(5) Get your orientation treats ready~ 
For the past few years I've used this cute little idea I created. I've collected so many smiley face stickers free from Highlights magazine, I decided to use them in my back to school orientation treats.
 I purchased 4"x6" bags from Hobby Lobby for under $5.00. They came in a pack of 150, so I'll have plenty for years to come.
I add a few pieces of candy and a smiley face sticker for this quick treat. The tag says "Looking forward to a sweet year with lots of smiles and laughs"
I put these out on the desks of students to pick up at orientation.
(6) Go ahead and write upcoming dates in your calendar - or GET A CALENDAR~
I feel like this is a no-brainer for a teacher, but I wanted to share anyway since it's a very important part of my back to school routine.
I print our district's calendar and mark all of the dates, such as report card days, progress report days, workdays (whether they're required or optional), holidays, early dismissals, end of the nine week marking periods, and any other personal dates that I might need to know of when planning. 
When I get our school's Dates At A Glance I'll go ahead and pencil those dates in - sometimes they'll change so I don't mark those in ink. {picture days, fundraisers, testing days, staff meetings, committee meetings, etc.}
I also write down the stories / units from our reading series we'll be working on each week over in the Sunday column. I write the spelling test # we're on that week. This is a quick reference when planning, although I also keep a more detailed weekly planning calendar just for planning.
If you don't have a calendar, you may want to get one. This is my lifesaver during the year. It's nothing fancy, but for @$10.00 it'll work just fine!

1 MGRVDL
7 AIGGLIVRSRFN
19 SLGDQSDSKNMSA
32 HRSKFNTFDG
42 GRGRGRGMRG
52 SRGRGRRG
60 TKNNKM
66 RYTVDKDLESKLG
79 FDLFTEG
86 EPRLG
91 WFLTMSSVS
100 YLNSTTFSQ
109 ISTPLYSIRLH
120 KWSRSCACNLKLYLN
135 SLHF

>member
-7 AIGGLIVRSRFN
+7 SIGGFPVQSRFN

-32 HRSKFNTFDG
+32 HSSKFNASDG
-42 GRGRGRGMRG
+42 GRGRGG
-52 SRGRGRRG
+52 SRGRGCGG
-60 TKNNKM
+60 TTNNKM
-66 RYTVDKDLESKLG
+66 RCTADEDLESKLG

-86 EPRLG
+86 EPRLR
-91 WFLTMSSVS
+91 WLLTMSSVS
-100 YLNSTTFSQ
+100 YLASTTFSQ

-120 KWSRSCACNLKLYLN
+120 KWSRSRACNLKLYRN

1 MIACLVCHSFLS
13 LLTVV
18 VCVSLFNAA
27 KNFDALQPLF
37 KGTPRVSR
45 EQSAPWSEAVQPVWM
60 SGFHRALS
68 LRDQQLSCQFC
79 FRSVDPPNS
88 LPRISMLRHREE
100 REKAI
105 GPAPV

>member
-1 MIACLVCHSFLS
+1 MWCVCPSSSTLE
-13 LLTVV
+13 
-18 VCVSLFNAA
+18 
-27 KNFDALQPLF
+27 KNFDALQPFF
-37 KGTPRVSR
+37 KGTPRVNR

I added the cute little sticker.
The pages look empty now, but will certainly fill up fast once school starts!
(7) Make some quick center activities from old file folders and extra copies of worksheets~
Have old file folders you don't use anymore? Have extra copies of worksheets?
Glue the worksheets inside the file folders, put a title on the outside, laminate, and ...Ta have instant quick center / time-filler activities!
Use dry-erase crayons or markers and fun socks as erasers {from the Dollar Tree}. Kids can do this at table groups, then switch with their group members once they've finished.
(8) Get organized with drawers~
I purchased one of these carts for under $30. I went back and got 2 more at that price!
These little drawers are perfect for storing materials for reading groups, Class Dojo treats, copies of worksheets, supplies, etc.
If you don't use rolling carts, you can use any drawers, or think about reorganizing ones you already have.
Finding places to store my math and literacy center activities was so simple when I bought these carts! I put little games in Ziploc bags and store in the drawers.
We use Reading Street and there are 6 weekly stories in one unit. I copy the spelling, comprehension, and other papers related to each weekly story and file them in 6 drawers - one drawer for each story. It keeps pre-copied papers from piling up on shelves!
 (9) Don't securely tape down student name tags until after the first week of school~
Many times I've wanted to go ahead and make my seating arrangements and mark that off my list. I securely taped down student name tags to only have to switch them within the first few weeks of school {Special needs, behaviors, parent concerns, etc.}
I learned, then, that using masking tape on the backs to temporarily assign seats was a better idea.
 Or, rather than putting down my new name tags I'd use some leftover tags from past years {if I had enough for the class}.
Once the first week or so is over and most of the roster changes are made, I'd put down my new ones.
I place clear, packaging tape over the tags to keep them down and in place.

(10) Make Back to School Survival Kits for fellow teachers~
We're always asking, "Who has chocolate!?" after a stressful day, so I created these First Week Survival candy tubs full of chocolate and lots of stress-relief for getting through that first week.

This is a great way to start the year. I made these for other teachers on my grade level, but they would be great for interns or, if you're a parent, give a candy tub to your child's teacher to start the year. Depending on the size of your container, you can crumple up a piece of tissue paper in the bottom and fill it with candy!

{You can DOWNLOAD both labels below}


I hope you'll find some of these tips and ideas helpful when getting ready for back to school.
Please feel free to share ideas you use for back to school.

Have a great year and thanks for stopping by the Café!